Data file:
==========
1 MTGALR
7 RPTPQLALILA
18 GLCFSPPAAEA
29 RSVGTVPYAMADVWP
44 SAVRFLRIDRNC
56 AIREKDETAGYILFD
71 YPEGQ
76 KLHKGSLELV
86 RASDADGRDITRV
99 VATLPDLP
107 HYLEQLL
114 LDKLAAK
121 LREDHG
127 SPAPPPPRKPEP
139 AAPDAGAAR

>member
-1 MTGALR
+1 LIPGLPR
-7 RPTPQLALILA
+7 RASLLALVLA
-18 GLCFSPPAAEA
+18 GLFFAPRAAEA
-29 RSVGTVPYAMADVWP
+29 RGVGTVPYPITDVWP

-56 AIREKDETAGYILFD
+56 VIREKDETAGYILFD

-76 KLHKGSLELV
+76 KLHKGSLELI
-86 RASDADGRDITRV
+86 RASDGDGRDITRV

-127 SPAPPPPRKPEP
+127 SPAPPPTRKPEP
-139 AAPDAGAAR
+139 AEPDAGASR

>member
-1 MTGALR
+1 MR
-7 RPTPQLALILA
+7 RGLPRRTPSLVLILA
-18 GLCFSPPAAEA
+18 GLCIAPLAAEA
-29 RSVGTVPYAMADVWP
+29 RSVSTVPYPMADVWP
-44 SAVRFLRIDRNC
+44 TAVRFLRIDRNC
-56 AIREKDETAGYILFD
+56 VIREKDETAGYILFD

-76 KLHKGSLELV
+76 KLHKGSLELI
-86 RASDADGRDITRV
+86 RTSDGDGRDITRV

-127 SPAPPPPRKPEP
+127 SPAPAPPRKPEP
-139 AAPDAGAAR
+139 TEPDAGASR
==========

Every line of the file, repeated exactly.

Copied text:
1 MTGALR
7 RPTPQLALILA
18 GLCFSPPAAEA
29 RSVGTVPYAMADVWP
44 SAVRFLRIDRNC
56 AIREKDETAGYILFD
71 YPEGQ
76 KLHKGSLELV
86 RASDADGRDITRV
99 VATLPDLP
107 HYLEQLL
114 LDKLAAK
121 LREDHG
127 SPAPPPPRKPEP
139 AAPDAGAAR

>member
-1 MTGALR
+1 LIPGLPR
-7 RPTPQLALILA
+7 RASLLALVLA
-18 GLCFSPPAAEA
+18 GLFFAPRAAEA
-29 RSVGTVPYAMADVWP
+29 RGVGTVPYPITDVWP

-56 AIREKDETAGYILFD
+56 VIREKDETAGYILFD

-76 KLHKGSLELV
+76 KLHKGSLELI
-86 RASDADGRDITRV
+86 RASDGDGRDITRV

-127 SPAPPPPRKPEP
+127 SPAPPPTRKPEP
-139 AAPDAGAAR
+139 AEPDAGASR

>member
-1 MTGALR
+1 MR
-7 RPTPQLALILA
+7 RGLPRRTPSLVLILA
-18 GLCFSPPAAEA
+18 GLCIAPLAAEA
-29 RSVGTVPYAMADVWP
+29 RSVSTVPYPMADVWP
-44 SAVRFLRIDRNC
+44 TAVRFLRIDRNC
-56 AIREKDETAGYILFD
+56 VIREKDETAGYILFD

-76 KLHKGSLELV
+76 KLHKGSLELI
-86 RASDADGRDITRV
+86 RTSDGDGRDITRV

-127 SPAPPPPRKPEP
+127 SPAPAPPRKPEP
-139 AAPDAGAAR
+139 TEPDAGASR